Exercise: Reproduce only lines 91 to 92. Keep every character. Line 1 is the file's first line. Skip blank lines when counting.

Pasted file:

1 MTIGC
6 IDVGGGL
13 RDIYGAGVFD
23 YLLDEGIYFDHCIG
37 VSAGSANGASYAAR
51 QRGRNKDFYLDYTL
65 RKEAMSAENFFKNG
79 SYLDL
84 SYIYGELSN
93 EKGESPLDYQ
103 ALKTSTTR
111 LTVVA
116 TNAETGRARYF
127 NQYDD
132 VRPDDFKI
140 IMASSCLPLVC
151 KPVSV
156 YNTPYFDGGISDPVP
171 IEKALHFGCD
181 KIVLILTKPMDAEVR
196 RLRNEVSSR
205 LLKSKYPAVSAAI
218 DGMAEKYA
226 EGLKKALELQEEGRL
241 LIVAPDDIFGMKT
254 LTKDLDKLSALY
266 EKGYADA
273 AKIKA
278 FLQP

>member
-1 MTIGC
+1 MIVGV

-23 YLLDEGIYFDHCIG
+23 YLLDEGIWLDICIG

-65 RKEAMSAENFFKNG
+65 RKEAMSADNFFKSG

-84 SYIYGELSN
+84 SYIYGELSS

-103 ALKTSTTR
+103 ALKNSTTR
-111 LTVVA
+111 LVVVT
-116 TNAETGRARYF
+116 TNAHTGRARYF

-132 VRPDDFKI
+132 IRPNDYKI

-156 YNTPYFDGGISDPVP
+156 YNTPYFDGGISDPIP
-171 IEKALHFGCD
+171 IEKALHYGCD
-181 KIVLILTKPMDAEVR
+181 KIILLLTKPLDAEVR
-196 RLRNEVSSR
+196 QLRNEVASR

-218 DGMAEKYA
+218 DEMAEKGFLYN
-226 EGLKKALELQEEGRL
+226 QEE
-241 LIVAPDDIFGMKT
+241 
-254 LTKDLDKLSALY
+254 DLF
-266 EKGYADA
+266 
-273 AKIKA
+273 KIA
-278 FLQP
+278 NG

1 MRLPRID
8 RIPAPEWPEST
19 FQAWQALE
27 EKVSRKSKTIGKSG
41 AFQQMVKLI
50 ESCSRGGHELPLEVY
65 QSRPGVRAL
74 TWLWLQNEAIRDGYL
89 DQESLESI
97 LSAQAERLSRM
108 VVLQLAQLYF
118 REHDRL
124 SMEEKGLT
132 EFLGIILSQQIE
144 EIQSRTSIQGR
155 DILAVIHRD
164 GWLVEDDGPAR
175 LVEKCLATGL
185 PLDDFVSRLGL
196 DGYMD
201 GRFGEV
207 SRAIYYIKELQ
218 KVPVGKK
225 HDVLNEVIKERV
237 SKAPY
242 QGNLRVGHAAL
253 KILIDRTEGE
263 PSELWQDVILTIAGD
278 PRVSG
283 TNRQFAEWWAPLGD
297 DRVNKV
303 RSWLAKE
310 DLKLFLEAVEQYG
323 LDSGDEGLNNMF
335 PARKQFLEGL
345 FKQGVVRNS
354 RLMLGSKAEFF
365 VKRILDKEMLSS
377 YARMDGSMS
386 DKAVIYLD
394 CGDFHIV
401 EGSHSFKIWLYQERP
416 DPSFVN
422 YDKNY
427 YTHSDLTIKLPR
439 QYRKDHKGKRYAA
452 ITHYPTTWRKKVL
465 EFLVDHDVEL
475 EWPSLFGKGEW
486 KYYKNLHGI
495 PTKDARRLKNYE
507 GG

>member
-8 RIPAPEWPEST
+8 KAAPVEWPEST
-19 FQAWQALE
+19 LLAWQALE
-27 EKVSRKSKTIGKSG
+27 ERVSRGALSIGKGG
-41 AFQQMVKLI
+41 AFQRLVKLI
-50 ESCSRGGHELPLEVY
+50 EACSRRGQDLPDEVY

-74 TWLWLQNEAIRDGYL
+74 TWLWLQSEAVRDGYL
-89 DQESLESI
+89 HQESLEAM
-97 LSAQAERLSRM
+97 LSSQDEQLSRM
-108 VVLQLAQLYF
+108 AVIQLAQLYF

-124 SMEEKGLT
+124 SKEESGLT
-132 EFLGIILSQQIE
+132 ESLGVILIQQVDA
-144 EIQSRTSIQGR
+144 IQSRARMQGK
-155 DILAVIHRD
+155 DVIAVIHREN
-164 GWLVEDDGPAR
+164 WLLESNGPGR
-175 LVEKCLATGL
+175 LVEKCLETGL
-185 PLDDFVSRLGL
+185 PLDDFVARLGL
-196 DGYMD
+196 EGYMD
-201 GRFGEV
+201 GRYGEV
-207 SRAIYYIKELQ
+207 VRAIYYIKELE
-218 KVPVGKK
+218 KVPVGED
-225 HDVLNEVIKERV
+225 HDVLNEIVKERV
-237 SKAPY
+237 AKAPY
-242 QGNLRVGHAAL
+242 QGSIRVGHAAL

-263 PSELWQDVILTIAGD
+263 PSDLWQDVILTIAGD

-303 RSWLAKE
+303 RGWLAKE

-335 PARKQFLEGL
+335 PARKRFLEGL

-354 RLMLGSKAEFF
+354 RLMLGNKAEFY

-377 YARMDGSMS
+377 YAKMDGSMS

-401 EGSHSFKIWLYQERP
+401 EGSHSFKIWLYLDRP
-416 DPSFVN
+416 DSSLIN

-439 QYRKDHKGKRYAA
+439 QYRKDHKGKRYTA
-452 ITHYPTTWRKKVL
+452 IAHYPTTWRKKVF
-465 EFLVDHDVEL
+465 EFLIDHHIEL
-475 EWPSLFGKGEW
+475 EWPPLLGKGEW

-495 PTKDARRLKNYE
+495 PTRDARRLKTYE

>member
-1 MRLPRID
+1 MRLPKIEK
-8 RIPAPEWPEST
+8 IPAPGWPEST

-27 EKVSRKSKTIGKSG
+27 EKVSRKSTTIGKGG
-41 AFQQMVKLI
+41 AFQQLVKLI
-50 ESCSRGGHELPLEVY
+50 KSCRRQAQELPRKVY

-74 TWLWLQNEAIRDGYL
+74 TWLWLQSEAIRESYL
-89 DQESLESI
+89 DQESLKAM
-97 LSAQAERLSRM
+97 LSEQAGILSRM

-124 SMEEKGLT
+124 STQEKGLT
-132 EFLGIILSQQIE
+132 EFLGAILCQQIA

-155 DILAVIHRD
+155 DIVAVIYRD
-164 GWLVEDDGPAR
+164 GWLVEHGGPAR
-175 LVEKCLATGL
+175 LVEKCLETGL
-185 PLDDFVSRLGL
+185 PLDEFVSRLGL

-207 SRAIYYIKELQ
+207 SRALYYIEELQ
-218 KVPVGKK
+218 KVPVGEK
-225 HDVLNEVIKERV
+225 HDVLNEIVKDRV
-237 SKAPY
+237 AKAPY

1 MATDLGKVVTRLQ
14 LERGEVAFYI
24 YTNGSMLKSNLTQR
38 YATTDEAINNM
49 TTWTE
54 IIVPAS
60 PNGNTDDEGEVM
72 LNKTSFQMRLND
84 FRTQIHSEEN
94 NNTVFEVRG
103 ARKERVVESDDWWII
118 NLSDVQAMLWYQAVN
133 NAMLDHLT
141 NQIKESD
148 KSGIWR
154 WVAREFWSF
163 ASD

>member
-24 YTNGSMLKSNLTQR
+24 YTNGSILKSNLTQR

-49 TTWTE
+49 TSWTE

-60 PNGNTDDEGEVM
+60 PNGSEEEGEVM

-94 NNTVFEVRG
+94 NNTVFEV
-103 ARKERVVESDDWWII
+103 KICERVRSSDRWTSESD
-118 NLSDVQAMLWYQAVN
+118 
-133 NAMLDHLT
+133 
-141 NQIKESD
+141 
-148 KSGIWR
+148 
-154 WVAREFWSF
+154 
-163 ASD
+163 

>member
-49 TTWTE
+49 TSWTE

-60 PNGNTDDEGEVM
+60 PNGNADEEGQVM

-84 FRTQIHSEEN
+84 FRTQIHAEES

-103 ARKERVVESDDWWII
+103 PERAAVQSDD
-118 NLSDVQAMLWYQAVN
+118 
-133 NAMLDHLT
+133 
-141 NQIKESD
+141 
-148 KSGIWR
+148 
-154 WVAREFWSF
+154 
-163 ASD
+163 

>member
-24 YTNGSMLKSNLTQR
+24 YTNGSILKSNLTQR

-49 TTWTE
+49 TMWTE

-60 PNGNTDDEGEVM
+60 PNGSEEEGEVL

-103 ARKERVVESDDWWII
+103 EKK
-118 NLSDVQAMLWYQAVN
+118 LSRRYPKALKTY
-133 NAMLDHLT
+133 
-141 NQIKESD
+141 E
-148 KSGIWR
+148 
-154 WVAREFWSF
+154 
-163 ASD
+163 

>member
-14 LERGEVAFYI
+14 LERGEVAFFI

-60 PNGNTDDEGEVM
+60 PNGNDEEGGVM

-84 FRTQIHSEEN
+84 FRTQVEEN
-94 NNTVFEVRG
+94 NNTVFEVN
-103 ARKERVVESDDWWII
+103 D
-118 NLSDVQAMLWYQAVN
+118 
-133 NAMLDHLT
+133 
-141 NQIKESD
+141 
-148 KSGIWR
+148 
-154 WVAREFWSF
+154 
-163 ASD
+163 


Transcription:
218 KVPVGKK
225 HDVLNEVIKERV